SINCE he resigned his post as Minister of Health, Dr Duane Sands has been an increasingly vocal figure commenting on the government’s approach to tackling COVID-19.
Vocal too, of course, has been Opposition leader Philip ‘Brave’ Davis, who yesterday spoke out again about how The Bahamas has become a case study of how not to manage a public health crisis.
But as we face this ongoing crisis, does all comment have to be taken as criticism?
It would be presumptuous to think that one side is all wise and all knowing, and all other sides are wrong. There are different approaches in tackling this pandemic – and being open to suggestions from outside parties is simply being sensible. That said, not all comments are constructive.
Take the latest comments, for example – Dr Sands says our approach in the past six to eight months has not worked, but offers a suggestion of a way forward, building a modular COVID facility to concentrate care, perhaps with 150 beds. He also suggests testing everyone who comes into the hospital – every single person. He highlights the difficulty non-COVID patients are having with resources stretched when it comes to dealing with heart attacks, or strokes, or dialysis.
These are suggestions from a medic on the ground as well as a former minister with the understanding of the larger system. On the other hand, Mr Davis chiefly took potshots at the reasons for keeping the emergency orders in place, and wanted to see data behind the decisions to close beaches or to choose a certain time for a curfew.
He also cited Prime Minister Dr Hubert Minnis’ lack of answering to the public, by giving national addresses rather than press conferences where he can be questioned. Now Mr Davis may have a point in some of this, but he doesn’t offer a path forward. “Lockdowns are not a plan,” he says. Perhaps so, but simply saying that doesn’t conjure up a new plan.
A lack of transparency is a problem for this government, undoubtedly – and eyebrow-raising comments such as Minister of Labour Dion Foulkes yesterday claiming that most non-hotel workers who have been laid off due to the pandemic are now back at work don’t help. We would be surprised if all the hairdressers and gardeners, the restaurant staff and excursion tour employees, the Bay Street store staff and the Mall workers whose shops are shuttered are back at work. The lack of a reliable figure on unemployment is also unhelpful – it’s been months of the pandemic now and the news that the Department of Statistics has suspended its jobs survey sounds like a way of hiding bad news more than anything else.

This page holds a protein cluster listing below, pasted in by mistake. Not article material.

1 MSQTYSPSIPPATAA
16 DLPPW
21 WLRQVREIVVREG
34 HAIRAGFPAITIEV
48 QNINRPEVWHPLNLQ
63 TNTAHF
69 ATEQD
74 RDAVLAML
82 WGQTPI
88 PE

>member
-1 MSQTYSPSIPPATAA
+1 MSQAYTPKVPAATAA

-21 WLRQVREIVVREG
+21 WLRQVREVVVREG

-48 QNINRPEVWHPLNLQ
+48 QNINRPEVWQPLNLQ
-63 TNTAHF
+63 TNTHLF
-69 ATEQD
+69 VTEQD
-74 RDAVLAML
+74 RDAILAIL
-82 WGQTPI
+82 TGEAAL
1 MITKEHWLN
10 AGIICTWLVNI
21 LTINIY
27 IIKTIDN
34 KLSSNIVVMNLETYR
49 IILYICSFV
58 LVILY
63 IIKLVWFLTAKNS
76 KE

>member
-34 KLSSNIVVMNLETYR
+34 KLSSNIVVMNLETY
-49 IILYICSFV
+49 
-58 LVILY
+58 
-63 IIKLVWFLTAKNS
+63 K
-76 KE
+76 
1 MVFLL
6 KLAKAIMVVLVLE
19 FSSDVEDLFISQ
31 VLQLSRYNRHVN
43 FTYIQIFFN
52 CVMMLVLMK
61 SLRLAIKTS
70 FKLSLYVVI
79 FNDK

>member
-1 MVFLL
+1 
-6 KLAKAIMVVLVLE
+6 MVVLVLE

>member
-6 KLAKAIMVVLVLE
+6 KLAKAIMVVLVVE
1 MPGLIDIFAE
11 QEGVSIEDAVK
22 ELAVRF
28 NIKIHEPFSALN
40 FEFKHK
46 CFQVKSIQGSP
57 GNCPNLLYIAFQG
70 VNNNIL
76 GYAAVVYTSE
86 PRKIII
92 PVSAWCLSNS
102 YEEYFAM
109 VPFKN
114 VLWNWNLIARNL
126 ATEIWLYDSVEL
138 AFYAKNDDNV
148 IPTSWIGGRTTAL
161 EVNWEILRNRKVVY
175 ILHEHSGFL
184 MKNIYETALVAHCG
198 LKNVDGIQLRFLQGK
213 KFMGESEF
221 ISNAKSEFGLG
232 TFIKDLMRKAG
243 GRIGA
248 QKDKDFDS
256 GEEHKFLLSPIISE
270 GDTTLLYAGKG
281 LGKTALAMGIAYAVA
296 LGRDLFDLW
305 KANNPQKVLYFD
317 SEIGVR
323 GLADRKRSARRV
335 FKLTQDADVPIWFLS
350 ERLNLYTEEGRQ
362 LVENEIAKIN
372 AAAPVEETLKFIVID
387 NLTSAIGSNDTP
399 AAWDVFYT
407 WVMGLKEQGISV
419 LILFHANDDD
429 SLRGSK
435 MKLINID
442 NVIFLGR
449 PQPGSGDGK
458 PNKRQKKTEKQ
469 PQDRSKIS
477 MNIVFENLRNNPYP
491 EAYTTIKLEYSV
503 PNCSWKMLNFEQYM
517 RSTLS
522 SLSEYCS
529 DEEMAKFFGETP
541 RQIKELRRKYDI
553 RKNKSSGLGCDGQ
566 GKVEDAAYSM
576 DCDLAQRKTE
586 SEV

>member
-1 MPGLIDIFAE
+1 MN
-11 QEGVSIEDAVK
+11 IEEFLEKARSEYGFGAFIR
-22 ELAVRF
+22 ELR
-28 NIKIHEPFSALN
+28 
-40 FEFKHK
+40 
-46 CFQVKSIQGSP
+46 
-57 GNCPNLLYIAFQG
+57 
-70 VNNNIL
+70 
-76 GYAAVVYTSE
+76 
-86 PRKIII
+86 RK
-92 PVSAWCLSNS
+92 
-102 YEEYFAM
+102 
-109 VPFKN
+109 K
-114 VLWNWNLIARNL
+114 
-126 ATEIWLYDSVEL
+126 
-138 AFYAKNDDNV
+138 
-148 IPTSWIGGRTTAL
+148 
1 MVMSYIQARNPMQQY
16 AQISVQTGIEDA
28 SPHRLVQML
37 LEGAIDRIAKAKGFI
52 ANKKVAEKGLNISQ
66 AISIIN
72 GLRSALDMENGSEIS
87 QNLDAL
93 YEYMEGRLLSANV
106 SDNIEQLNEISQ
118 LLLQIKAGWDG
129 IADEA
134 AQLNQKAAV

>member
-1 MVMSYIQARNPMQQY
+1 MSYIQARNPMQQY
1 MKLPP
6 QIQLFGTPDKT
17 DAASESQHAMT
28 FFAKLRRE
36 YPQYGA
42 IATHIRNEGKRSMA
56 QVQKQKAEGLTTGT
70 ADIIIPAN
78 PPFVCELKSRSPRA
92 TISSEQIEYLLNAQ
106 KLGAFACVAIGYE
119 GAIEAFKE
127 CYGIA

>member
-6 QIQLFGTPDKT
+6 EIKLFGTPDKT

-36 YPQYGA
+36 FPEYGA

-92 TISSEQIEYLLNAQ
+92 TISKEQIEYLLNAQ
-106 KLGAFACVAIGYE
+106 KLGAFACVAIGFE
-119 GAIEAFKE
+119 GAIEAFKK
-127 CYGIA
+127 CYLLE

Those in power should not just speak, but also listen. If someone not in a minister’s suit has a good idea, it should be considered and acted upon if it would help.
As Dr Sands says, “We need to be talking to each other, listening to each other. Not shouting and rowing and screaming at each other because the lives of the people of the country is at stake. The economy of this country is at stake. We don’t need to (be) bickering and shouting and talking about FNM and PLP and DNA, we need to be working together to solve this problem.”
If ever there was a challenge that needed to be met with unity, it is this pandemic. We urge all sides to do what they can together to beat it – rather than look for political point scoring.
Deal done, deal not done, deal still being negotiated, deal waiting on a harbour purchase… if you’ve been following the long-running saga of the Grand Lucayan, you’ll be forgiven for wondering about its twists and turns.
The purchase now appears to hinge on a conclusion to a deal for Freeport Harbour – so that all parts of the purchase can be done at once.
Commercial sensitivities abound here, of course – the Grand Lucayan buyers don’t want to go through with buying the hotel only to find themselves hung out to dry if something goes wrong with the harbour deal.
The government, of course, wants the Lucayan bought, done, sorted and the clock started on its reopening, complete with the hiring of local staff. There is a new date lined up for the Lucayan completion – December this year – but plenty of such dates have whooshed by already, so don’t put any store on that until the ink is dry on the page.
What we don’t want to see happen is the government being locked in to one purchaser to the extent that it reduces the value of what we get. We don’t want to see the hotel used purely to gain advantage elsewhere. When the deal was signed, it was to the advantage of all – abiding by the spirit of that would still see a win for everyone.